The shooting took place in Rwanda and Kenya, and I founded the film production company in Rwanda. Personally, I liked working in Rwanda more than in Poland, mostly because of the involvement and generosity of the Rwandans. Their governmental policy supports investors and they treated my film as every other investment project. They allowed free shooting at memorial sites and national parks, and – what is the most important – they secured the screenplay’s acceptance by the censorship office. They were very kind and pragmatic.

There is a one-stop shop policy in Rwanda, which means that all of the official procedures can be finalized at one place. They instantly proceeded with banking accounts and one can even negotiate taxes, depending on a scale of business. Their law permits individually set terms for conducting business, which are calculated based on the level of investment.

Generally, the rhythm of work in Rwanda is different as we sometimes shot one instead of the six scenes that we had planned, but everything that was promised was also delivered. I’m very, very grateful. In Kenya, we shot mostly the scenes with vultures as there are very few of them in Rwanda.

How difficult was it for you to continue the production following the death of your husband?
I don’t know why I wouldn’t have finished the film. I lived and worked with Krzysztof for 20 years, and he knew that if I begin anything, I also end it. We were fully aware that the chances of finishing this film together were slim. Krzysztof was on set for the first six days of shooting and he was fighting heroically, entirely committed to work. He knew that I’m strong and that the film would be made. He knew he could count on me. Afterwards we had all together the next 64 shooting days in Poland and Africa. The film got public funding, I got the screenplay rights back, set up the production companies in Poland and Rwanda. There was no other option. Anyway, why wouldn’t the film have been made? That someone is ill, is dying, or mourning does not stop the world…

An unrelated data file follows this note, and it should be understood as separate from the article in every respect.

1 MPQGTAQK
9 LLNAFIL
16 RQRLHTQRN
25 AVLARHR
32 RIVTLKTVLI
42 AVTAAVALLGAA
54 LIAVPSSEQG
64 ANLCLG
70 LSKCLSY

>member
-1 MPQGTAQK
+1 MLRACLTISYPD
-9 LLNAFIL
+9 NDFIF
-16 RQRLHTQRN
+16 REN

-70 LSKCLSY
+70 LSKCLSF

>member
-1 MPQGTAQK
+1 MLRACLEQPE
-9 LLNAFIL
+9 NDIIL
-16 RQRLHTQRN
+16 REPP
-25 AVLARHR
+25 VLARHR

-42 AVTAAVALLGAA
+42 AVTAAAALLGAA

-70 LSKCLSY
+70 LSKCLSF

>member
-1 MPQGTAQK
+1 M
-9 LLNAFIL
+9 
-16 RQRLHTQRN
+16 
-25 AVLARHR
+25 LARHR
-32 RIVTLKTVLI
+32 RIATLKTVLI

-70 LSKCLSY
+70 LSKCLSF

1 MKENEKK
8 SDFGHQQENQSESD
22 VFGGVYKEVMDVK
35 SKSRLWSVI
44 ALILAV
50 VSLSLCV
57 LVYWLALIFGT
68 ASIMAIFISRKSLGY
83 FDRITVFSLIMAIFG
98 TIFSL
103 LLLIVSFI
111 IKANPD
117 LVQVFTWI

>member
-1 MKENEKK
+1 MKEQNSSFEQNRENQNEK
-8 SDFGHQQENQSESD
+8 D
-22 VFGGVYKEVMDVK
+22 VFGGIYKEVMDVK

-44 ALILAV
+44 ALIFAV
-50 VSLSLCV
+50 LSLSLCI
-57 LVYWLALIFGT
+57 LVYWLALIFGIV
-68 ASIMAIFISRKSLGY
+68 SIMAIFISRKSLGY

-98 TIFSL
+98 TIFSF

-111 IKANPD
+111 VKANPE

What, if any, is the significance of Anna’s profession as an ornithologist and the role of birds and vultures in the story?
The birds seemed for us the best metaphor for the natural order of the world that we wanted to present in the film. A cycle of birth, growth, decline and death. In the 1980s, in equatorial Africa, and also in India, the population of vultures was rapidly declining to the extent of complete extinction. No one knew the reasons. There were many hypotheses explaining this phenomenon, like pesticides, smog, or airplanes, but finally it was proven that the cause was an antibiotic, Diclofenac, fed to cattle for rheumatism. It was widely in use in India, and as Hindus run the majority of pharmacies in Africa, they administered this medicine to African cattle. The antibiotic accumulated in cattle’s liver and was later damaging the vultures’ kidneys. The research was conducted in Rwanda among other African countries.